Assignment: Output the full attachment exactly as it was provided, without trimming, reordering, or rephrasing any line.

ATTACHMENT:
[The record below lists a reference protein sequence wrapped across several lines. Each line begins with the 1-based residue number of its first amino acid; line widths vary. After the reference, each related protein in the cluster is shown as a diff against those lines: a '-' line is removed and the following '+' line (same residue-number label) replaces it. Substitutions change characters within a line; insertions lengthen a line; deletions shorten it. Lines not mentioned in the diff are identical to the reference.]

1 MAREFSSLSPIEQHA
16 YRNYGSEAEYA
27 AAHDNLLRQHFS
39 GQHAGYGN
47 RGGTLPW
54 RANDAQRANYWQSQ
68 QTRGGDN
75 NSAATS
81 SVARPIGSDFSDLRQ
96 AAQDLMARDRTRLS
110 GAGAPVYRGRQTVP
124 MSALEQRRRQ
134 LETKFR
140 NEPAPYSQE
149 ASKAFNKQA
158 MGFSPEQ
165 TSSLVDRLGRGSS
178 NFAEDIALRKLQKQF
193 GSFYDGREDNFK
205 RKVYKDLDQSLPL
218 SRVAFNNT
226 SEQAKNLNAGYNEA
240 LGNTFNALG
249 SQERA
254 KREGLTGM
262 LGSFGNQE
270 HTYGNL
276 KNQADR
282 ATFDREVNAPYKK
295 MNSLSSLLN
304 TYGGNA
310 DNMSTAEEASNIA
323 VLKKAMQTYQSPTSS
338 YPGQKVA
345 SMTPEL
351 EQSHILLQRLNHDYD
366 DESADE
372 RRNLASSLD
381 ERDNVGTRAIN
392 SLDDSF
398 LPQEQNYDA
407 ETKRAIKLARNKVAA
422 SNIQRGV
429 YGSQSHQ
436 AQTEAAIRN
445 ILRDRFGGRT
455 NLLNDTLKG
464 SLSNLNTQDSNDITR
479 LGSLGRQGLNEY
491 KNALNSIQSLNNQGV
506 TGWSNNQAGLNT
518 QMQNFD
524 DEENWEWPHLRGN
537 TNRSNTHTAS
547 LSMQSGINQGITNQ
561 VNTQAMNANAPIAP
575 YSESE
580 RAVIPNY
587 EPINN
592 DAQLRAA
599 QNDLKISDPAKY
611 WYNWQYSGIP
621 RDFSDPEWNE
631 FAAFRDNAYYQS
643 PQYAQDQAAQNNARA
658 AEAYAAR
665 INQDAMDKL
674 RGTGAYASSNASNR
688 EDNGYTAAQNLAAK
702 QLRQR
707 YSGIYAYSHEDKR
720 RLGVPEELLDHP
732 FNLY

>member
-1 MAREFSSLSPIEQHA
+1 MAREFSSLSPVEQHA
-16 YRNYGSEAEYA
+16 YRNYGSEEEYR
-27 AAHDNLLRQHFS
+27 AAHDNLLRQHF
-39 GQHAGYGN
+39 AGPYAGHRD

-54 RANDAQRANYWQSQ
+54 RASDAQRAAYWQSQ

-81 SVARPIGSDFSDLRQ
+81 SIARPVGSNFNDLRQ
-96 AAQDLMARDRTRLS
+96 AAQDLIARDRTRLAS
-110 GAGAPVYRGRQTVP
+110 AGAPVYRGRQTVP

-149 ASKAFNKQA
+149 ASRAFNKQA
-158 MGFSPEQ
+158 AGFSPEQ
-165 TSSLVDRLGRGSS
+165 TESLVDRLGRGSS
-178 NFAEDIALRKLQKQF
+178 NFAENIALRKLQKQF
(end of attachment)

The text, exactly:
[The record below lists a reference protein sequence wrapped across several lines. Each line begins with the 1-based residue number of its first amino acid; line widths vary. After the reference, each related protein in the cluster is shown as a diff against those lines: a '-' line is removed and the following '+' line (same residue-number label) replaces it. Substitutions change characters within a line; insertions lengthen a line; deletions shorten it. Lines not mentioned in the diff are identical to the reference.]

1 MAREFSSLSPIEQHA
16 YRNYGSEAEYA
27 AAHDNLLRQHFS
39 GQHAGYGN
47 RGGTLPW
54 RANDAQRANYWQSQ
68 QTRGGDN
75 NSAATS
81 SVARPIGSDFSDLRQ
96 AAQDLMARDRTRLS
110 GAGAPVYRGRQTVP
124 MSALEQRRRQ
134 LETKFR
140 NEPAPYSQE
149 ASKAFNKQA
158 MGFSPEQ
165 TSSLVDRLGRGSS
178 NFAEDIALRKLQKQF
193 GSFYDGREDNFK
205 RKVYKDLDQSLPL
218 SRVAFNNT
226 SEQAKNLNAGYNEA
240 LGNTFNALG
249 SQERA
254 KREGLTGM
262 LGSFGNQE
270 HTYGNL
276 KNQADR
282 ATFDREVNAPYKK
295 MNSLSSLLN
304 TYGGNA
310 DNMSTAEEASNIA
323 VLKKAMQTYQSPTSS
338 YPGQKVA
345 SMTPEL
351 EQSHILLQRLNHDYD
366 DESADE
372 RRNLASSLD
381 ERDNVGTRAIN
392 SLDDSF
398 LPQEQNYDA
407 ETKRAIKLARNKVAA
422 SNIQRGV
429 YGSQSHQ
436 AQTEAAIRN
445 ILRDRFGGRT
455 NLLNDTLKG
464 SLSNLNTQDSNDITR
479 LGSLGRQGLNEY
491 KNALNSIQSLNNQGV
506 TGWSNNQAGLNT
518 QMQNFD
524 DEENWEWPHLRGN
537 TNRSNTHTAS
547 LSMQSGINQGITNQ
561 VNTQAMNANAPIAP
575 YSESE
580 RAVIPNY
587 EPINN
592 DAQLRAA
599 QNDLKISDPAKY
611 WYNWQYSGIP
621 RDFSDPEWNE
631 FAAFRDNAYYQS
643 PQYAQDQAAQNNARA
658 AEAYAAR
665 INQDAMDKL
674 RGTGAYASSNASNR
688 EDNGYTAAQNLAAK
702 QLRQR
707 YSGIYAYSHEDKR
720 RLGVPEELLDHP
732 FNLY

>member
-1 MAREFSSLSPIEQHA
+1 MAREFSSLSPVEQHA
-16 YRNYGSEAEYA
+16 YRNYGSEEEYR
-27 AAHDNLLRQHFS
+27 AAHDNLLRQHF
-39 GQHAGYGN
+39 AGPYAGHRD

-54 RANDAQRANYWQSQ
+54 RASDAQRAAYWQSQ

-81 SVARPIGSDFSDLRQ
+81 SIARPVGSNFNDLRQ
-96 AAQDLMARDRTRLS
+96 AAQDLIARDRTRLAS
-110 GAGAPVYRGRQTVP
+110 AGAPVYRGRQTVP

-149 ASKAFNKQA
+149 ASRAFNKQA
-158 MGFSPEQ
+158 AGFSPEQ
-165 TSSLVDRLGRGSS
+165 TESLVDRLGRGSS
-178 NFAEDIALRKLQKQF
+178 NFAENIALRKLQKQF